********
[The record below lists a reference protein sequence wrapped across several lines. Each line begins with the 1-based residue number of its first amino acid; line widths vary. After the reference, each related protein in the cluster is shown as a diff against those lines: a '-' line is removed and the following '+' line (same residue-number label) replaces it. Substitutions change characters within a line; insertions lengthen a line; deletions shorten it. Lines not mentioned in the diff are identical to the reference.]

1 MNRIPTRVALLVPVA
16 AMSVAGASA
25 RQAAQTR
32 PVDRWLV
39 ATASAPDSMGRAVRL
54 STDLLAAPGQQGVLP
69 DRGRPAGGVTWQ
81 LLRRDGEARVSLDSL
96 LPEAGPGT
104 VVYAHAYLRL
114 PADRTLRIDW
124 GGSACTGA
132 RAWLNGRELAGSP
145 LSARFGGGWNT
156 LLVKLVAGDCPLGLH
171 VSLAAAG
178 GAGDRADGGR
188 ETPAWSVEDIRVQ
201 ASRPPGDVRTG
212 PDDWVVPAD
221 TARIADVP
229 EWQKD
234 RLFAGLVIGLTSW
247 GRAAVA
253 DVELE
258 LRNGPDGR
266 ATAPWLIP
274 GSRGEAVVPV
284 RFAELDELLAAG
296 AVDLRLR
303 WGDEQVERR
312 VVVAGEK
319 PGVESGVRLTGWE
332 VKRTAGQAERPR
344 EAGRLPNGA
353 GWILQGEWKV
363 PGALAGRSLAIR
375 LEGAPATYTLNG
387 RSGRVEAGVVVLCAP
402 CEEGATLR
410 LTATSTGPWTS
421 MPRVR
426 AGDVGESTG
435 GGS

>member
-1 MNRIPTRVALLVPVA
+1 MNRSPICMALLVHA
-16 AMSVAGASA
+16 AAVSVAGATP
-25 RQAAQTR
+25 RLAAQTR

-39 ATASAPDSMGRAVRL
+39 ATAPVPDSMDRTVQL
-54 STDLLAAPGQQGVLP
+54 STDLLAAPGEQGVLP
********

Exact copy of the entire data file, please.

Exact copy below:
[The record below lists a reference protein sequence wrapped across several lines. Each line begins with the 1-based residue number of its first amino acid; line widths vary. After the reference, each related protein in the cluster is shown as a diff against those lines: a '-' line is removed and the following '+' line (same residue-number label) replaces it. Substitutions change characters within a line; insertions lengthen a line; deletions shorten it. Lines not mentioned in the diff are identical to the reference.]

1 MNRIPTRVALLVPVA
16 AMSVAGASA
25 RQAAQTR
32 PVDRWLV
39 ATASAPDSMGRAVRL
54 STDLLAAPGQQGVLP
69 DRGRPAGGVTWQ
81 LLRRDGEARVSLDSL
96 LPEAGPGT
104 VVYAHAYLRL
114 PADRTLRIDW
124 GGSACTGA
132 RAWLNGRELAGSP
145 LSARFGGGWNT
156 LLVKLVAGDCPLGLH
171 VSLAAAG
178 GAGDRADGGR
188 ETPAWSVEDIRVQ
201 ASRPPGDVRTG
212 PDDWVVPAD
221 TARIADVP
229 EWQKD
234 RLFAGLVIGLTSW
247 GRAAVA
253 DVELE
258 LRNGPDGR
266 ATAPWLIP
274 GSRGEAVVPV
284 RFAELDELLAAG
296 AVDLRLR
303 WGDEQVERR
312 VVVAGEK
319 PGVESGVRLTGWE
332 VKRTAGQAERPR
344 EAGRLPNGA
353 GWILQGEWKV
363 PGALAGRSLAIR
375 LEGAPATYTLNG
387 RSGRVEAGVVVLCAP
402 CEEGATLR
410 LTATSTGPWTS
421 MPRVR
426 AGDVGESTG
435 GGS

>member
-1 MNRIPTRVALLVPVA
+1 MNRSPICMALLVHA
-16 AMSVAGASA
+16 AAVSVAGATP
-25 RQAAQTR
+25 RLAAQTR

-39 ATASAPDSMGRAVRL
+39 ATAPVPDSMDRTVQL
-54 STDLLAAPGQQGVLP
+54 STDLLAAPGEQGVLP